Tuesday Morning Federal Newscast – October 19th

The Morning Federal Newscast is a daily compilation of the stories you hear Federal Drive hosts Tom Temin and Amy Morris discuss throughout the show each day. The Newscast is designed to give FederalNewsRadio.com users more information about the stories you hear on the air.

  • The Thrift Savings Plan will not get a budget hike in fiscal 2011. The board that runs the TSP has voted down a proposal to increase the budget by almost $5 million. GovExec reports that instead, the federal retirement program will run with the same amount of money that it had in fiscal 2010: $130 million. In fiscal 2010, the TSP under-spent by about $11 million.
  • Mid-term elections are two weeks away and the Office of Special Counsel is reminding federal employees not to bring politics to the office. One federal worker has lost her job, and another has been suspended for 120 days for Hatch Act violations. The Merit Systems Protection Board reports, a Bureau of Engraving and Printing program analyst was let go after forwarding partisan e-mails that solicited campaign contributions. An IRS non-supervisory worker was suspended after disseminating a fundraising e-mail to 44 co-workers.
  • The Federal Law Enforcement Officers Association, which represents the marshals, is calling for censure of the airline executives. Federal Times reports, the airlines’ trade group told the Transportation Security Administration that having marshals sit in first class is disruptive and unnecessary. The union says making the request public could reveal marshals’ tactics to terrorists. Use of on-board air marshals increased after the 9/11 attacks.
  • No arrests have been made after a deadly shooting yesterday inside a Henning, Tennessee post office. Two female postal workers were shot to death. Police and witnesses say it happened during an apparent robbery attempt. Federal investigators have descended on the tiny town of about 1,200 people. Postal officials have offered a $25,000 reward for information leading to the arrest of the killers.
  • CACI has done a little shopping, and has decided to buy TechniGraphics. That company is an imaging and geospatial services company. No word on how much the deal is for. TechniGraphics is based in Ohio but also has operations in Colorado and Spain. It has 450 employees. It provides digital maps to defense and intelligence customers. The Washington Business Journal reports, the majority of TechniGraphics employees have government security clearances.
  • A U.S. citizen convicted of scouting locations for the 2008 Mumbai attack says that Pakistan’s spy agency was deeply involved in the planning of the assault. David Headley tells Indian interrogators that officers from Pakistan’s Inter-Services Intelligence agency gave him $25,000 to fund his scouting missions. He says he debriefed his handler every time he returned to Pakistan from Mumbai. He says his handler also made suggestions about how best to carry out the attack. The revelations were contained in the Indian government’s report on its June interrogation of Headley. The report, marked secret, was obtained by The Associated Press. The Mumbai attacks killed 166 people.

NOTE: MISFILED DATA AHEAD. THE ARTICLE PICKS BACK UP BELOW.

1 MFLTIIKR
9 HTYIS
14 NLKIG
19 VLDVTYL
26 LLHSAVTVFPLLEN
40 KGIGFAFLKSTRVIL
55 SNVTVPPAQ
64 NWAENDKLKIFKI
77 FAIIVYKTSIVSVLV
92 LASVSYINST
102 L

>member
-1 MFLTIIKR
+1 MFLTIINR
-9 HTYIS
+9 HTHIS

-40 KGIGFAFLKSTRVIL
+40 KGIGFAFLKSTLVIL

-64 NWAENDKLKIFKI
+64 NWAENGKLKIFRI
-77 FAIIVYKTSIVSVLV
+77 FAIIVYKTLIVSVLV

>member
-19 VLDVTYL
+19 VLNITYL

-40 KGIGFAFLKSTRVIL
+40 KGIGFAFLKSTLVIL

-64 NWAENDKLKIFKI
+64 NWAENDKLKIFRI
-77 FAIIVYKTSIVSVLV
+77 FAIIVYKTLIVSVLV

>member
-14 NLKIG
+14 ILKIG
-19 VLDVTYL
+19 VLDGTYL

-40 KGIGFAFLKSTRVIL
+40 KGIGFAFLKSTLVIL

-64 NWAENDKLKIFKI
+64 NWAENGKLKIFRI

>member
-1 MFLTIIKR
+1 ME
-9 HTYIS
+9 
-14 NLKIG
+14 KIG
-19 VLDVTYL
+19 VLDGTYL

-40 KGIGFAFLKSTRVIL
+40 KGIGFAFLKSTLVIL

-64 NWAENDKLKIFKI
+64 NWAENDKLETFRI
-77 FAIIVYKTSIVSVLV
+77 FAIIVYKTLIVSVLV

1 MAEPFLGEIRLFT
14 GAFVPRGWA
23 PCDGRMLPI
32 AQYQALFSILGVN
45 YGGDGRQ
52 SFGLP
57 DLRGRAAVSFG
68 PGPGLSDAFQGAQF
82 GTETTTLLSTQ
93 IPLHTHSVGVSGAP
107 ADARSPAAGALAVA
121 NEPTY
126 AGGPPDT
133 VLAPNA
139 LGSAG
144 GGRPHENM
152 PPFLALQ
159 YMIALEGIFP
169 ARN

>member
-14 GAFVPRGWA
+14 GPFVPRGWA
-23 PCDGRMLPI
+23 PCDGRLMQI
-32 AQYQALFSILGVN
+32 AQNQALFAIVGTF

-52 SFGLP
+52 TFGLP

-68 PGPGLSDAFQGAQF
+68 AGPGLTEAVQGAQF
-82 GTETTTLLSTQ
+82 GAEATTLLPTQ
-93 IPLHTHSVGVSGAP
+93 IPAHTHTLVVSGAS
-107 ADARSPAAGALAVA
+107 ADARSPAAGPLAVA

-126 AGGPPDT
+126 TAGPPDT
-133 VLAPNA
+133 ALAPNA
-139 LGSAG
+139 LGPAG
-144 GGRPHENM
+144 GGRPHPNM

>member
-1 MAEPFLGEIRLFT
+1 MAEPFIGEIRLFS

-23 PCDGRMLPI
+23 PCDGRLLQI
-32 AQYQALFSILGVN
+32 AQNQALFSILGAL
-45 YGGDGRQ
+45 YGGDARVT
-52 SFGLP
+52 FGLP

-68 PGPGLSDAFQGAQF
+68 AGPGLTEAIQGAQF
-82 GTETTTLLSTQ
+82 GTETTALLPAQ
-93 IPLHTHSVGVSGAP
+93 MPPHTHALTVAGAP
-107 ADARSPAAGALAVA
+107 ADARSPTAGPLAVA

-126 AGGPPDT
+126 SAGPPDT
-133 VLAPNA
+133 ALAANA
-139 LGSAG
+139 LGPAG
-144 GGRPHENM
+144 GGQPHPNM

• The Commodity Futures Trading Commission has launched an online form for individuals and companies to submit comments about Federal Register releases and industry filings. It’s a first for the CFTC. The agency said comments it receives via the online form will be published online as well — complete with any personally identifiable information included.
  • The National Nuclear Security Administration has created software to help its emergency response teams analyze data acquired during potential nuclear terrorism events. The Office of Emergency Operations’ X-Ray Toolkit, or XTK, replaces software used by the medical imaging industry that had been adapted for emergency use. XTK provides efficient transfer of data from the site of a potential incident to NNSA laboratories. When there is suspicious nuclear activity, NNSA dispatches Explosive Ordnance Disposal teams to prevent detonation.

More news links

Border Patrol arrests fall 17 percent in 2010


Study: Flight delays cost passengers $16.7 billion

Microsoft software head Ray Ozzie to depart

Labor ponders breaking up troubled whistleblower program (PEER press release)

Capitol Heights man sentenced to 4 years in prison for stealing the pay of U.S. Servicemen (DOJ press release)

CIA sues ex-agent for book’s breach of ‘secrecy’ (WashingtonTimes)


Coming up today on The DorobekInsider:

** The public is angry at Washington including federal workers. More analysis of that Washington Post poll. What will it mean for how you do your job? Insights from senior correspondent Mike Causey, and a representative from Federally Employed Women.

** And how do you protect your identity? It’s more then passwords. We’ll tell you about it.

Join Chris from 3 to 7 pm on 1500 AM or on your computer.